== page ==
Household savings down since start of pandemic but still higher than usual

Household savings down since start of pandemic but still higher than usual
In 2020, the government’s deficit peaked at 9.1% of GDP, in 2021 it is estimated to have fallen to 6%. Before the war, the outlook was for it fall to 4.2% in 2022. Credit: Belga

In the third quarter of 2021, people living in the eurozone saved the least since the start of the pandemic but overall they still saved more than before the pandemic.

In the third quarter of 2021, the household savings rate in the eurozone stood at 15%, down from 19% in the second quarter, according to the latest figures from Eurostat, the European Union’s statistical office. This is the lowest value since the outbreak of the Covid-19 pandemic.

However, this percentage remains higher than any other value reflecting household savings recorded before the pandemic, between 1999 and 2019.

Household saving rate in the euro area. Credit: Eurostat

The main reason for the decrease in this value is the fact that the expenditure of people living in the eurozone increased by 5.8%, while the gross disposable income of households increased at a lower rate of 0.8%.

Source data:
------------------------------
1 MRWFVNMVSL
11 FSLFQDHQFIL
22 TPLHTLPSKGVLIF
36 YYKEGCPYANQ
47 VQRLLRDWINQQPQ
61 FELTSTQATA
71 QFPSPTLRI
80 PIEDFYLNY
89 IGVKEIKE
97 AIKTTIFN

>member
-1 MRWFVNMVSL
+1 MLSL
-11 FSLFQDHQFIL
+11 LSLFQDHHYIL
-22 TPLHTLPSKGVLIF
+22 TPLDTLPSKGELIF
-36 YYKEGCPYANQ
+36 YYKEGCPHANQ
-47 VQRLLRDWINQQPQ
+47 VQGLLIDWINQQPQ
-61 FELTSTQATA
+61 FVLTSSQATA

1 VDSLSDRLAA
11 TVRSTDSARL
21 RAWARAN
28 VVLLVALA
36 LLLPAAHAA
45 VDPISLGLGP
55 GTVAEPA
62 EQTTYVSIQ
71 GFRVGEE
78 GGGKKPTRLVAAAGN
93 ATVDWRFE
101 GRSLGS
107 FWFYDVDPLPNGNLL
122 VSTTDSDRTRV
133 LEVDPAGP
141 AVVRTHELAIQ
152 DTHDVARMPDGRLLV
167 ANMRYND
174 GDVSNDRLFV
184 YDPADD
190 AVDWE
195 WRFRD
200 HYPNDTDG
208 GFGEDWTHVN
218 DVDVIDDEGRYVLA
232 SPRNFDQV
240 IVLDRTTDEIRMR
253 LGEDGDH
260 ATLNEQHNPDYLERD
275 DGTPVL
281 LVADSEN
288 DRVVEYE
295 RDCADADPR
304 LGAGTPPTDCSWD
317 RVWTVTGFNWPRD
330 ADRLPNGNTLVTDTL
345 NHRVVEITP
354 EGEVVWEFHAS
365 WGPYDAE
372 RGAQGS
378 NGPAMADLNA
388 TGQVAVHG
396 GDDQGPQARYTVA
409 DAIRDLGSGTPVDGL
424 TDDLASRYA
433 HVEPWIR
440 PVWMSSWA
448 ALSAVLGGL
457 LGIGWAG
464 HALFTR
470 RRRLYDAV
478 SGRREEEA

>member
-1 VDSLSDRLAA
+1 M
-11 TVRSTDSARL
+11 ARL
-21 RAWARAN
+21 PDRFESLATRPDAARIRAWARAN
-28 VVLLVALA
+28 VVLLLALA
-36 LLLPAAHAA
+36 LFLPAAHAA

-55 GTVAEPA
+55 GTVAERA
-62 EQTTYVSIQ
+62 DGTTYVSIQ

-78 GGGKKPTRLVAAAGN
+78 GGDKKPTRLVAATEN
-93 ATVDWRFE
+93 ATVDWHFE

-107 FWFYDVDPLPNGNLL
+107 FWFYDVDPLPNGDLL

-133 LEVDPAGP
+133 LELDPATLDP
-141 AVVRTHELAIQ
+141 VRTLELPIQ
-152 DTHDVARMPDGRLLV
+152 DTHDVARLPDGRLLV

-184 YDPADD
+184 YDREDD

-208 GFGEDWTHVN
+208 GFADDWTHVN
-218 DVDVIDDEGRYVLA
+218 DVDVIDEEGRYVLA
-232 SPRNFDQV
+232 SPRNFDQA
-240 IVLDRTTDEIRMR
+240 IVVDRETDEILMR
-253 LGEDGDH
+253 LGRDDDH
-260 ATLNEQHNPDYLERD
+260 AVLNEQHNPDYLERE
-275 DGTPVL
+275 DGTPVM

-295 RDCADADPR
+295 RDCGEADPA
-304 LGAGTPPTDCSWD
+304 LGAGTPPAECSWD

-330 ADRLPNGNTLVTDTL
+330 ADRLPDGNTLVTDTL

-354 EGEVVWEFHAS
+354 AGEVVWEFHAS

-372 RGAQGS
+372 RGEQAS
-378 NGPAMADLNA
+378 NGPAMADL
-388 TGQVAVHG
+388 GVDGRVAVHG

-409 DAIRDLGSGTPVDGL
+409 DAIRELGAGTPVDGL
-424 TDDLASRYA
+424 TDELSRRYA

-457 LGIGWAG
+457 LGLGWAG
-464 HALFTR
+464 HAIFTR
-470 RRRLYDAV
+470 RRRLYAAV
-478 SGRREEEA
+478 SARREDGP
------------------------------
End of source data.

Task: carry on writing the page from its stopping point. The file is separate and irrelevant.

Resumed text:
In Belgium, people continue to save via savings accounts despite historically low interest rates. The inflation in rate in Belgium is actually much higher than the interest rates on such accounts, as a result of the increased energy prices, which sharply reduced the real value of balances on savings and current accounts.

As a result, people saving in Belgium collectively lost some €22 billion last year as the real interest rate (interest minus inflation) on savings and current accounts came to -5.6% and -5.7% in 2021.

Across the eurozone, investments, in housing or renovations, remained stable throughout both quarters, around 9.6%. This is the highest household investment rate since the second quarter of 2009.


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